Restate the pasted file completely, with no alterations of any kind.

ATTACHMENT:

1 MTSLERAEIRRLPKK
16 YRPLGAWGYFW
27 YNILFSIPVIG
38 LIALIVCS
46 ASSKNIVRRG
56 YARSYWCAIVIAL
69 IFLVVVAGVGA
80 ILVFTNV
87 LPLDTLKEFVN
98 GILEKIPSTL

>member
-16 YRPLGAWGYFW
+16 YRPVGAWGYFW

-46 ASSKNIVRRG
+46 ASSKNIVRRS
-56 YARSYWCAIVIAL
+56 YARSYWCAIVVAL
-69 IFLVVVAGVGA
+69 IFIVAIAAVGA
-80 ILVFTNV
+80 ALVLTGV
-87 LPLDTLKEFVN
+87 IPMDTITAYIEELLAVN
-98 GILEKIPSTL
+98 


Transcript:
1 MTSLERAEIRRLPKK
16 YRPLGAWGYFW
27 YNILFSIPVIG
38 LIALIVCS
46 ASSKNIVRRG
56 YARSYWCAIVIAL
69 IFLVVVAGVGA
80 ILVFTNV
87 LPLDTLKEFVN
98 GILEKIPSTL

>member
-16 YRPLGAWGYFW
+16 YRPVGAWGYFW

-46 ASSKNIVRRG
+46 ASSKNIVRRS
-56 YARSYWCAIVIAL
+56 YARSYWCAIVVAL
-69 IFLVVVAGVGA
+69 IFIVAIAAVGA
-80 ILVFTNV
+80 ALVLTGV
-87 LPLDTLKEFVN
+87 IPMDTITAYIEELLAVN
-98 GILEKIPSTL
+98 